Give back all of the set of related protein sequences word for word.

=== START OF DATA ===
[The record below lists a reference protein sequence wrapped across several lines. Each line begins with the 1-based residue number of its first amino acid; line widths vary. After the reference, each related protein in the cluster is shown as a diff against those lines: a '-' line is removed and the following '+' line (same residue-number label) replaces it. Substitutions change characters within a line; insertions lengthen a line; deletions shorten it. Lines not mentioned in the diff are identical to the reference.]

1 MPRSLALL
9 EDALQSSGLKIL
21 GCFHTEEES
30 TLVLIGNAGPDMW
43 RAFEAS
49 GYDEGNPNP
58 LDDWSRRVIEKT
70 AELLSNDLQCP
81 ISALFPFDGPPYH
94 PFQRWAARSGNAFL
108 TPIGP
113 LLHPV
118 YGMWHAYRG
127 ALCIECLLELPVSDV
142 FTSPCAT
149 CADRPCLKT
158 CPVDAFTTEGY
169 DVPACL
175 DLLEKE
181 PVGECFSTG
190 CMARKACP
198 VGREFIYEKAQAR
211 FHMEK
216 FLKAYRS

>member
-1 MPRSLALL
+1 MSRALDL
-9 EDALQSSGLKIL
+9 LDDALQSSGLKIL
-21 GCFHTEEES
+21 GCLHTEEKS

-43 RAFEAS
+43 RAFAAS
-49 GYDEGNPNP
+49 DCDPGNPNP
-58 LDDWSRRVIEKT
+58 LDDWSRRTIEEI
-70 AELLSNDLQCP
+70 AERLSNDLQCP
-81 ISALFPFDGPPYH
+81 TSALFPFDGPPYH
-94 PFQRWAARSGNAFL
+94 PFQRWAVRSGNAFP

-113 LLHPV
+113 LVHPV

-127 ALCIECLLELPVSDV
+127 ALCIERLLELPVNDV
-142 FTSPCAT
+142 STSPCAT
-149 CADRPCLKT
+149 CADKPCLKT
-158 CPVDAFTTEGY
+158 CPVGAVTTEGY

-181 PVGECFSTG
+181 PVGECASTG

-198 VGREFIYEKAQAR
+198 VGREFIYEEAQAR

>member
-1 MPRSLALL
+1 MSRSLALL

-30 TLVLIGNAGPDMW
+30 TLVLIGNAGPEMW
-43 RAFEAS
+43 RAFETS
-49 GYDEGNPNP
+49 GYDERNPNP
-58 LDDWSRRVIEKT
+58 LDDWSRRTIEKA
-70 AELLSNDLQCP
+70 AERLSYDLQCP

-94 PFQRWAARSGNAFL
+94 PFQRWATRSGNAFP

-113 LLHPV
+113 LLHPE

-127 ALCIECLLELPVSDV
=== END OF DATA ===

[The record below lists a reference protein sequence wrapped across several lines. Each line begins with the 1-based residue number of its first amino acid; line widths vary. After the reference, each related protein in the cluster is shown as a diff against those lines: a '-' line is removed and the following '+' line (same residue-number label) replaces it. Substitutions change characters within a line; insertions lengthen a line; deletions shorten it. Lines not mentioned in the diff are identical to the reference.]

1 MPRSLALL
9 EDALQSSGLKIL
21 GCFHTEEES
30 TLVLIGNAGPDMW
43 RAFEAS
49 GYDEGNPNP
58 LDDWSRRVIEKT
70 AELLSNDLQCP
81 ISALFPFDGPPYH
94 PFQRWAARSGNAFL
108 TPIGP
113 LLHPV
118 YGMWHAYRG
127 ALCIECLLELPVSDV
142 FTSPCAT
149 CADRPCLKT
158 CPVDAFTTEGY
169 DVPACL
175 DLLEKE
181 PVGECFSTG
190 CMARKACP
198 VGREFIYEKAQAR
211 FHMEK
216 FLKAYRS

>member
-1 MPRSLALL
+1 MSRALDL
-9 EDALQSSGLKIL
+9 LDDALQSSGLKIL
-21 GCFHTEEES
+21 GCLHTEEKS

-43 RAFEAS
+43 RAFAAS
-49 GYDEGNPNP
+49 DCDPGNPNP
-58 LDDWSRRVIEKT
+58 LDDWSRRTIEEI
-70 AELLSNDLQCP
+70 AERLSNDLQCP
-81 ISALFPFDGPPYH
+81 TSALFPFDGPPYH
-94 PFQRWAARSGNAFL
+94 PFQRWAVRSGNAFP

-113 LLHPV
+113 LVHPV

-127 ALCIECLLELPVSDV
+127 ALCIERLLELPVNDV
-142 FTSPCAT
+142 STSPCAT
-149 CADRPCLKT
+149 CADKPCLKT
-158 CPVDAFTTEGY
+158 CPVGAVTTEGY

-181 PVGECFSTG
+181 PVGECASTG

-198 VGREFIYEKAQAR
+198 VGREFIYEEAQAR

>member
-1 MPRSLALL
+1 MSRSLALL

-30 TLVLIGNAGPDMW
+30 TLVLIGNAGPEMW
-43 RAFEAS
+43 RAFETS
-49 GYDEGNPNP
+49 GYDERNPNP
-58 LDDWSRRVIEKT
+58 LDDWSRRTIEKA
-70 AELLSNDLQCP
+70 AERLSYDLQCP

-94 PFQRWAARSGNAFL
+94 PFQRWATRSGNAFP

-113 LLHPV
+113 LLHPE

-127 ALCIECLLELPVSDV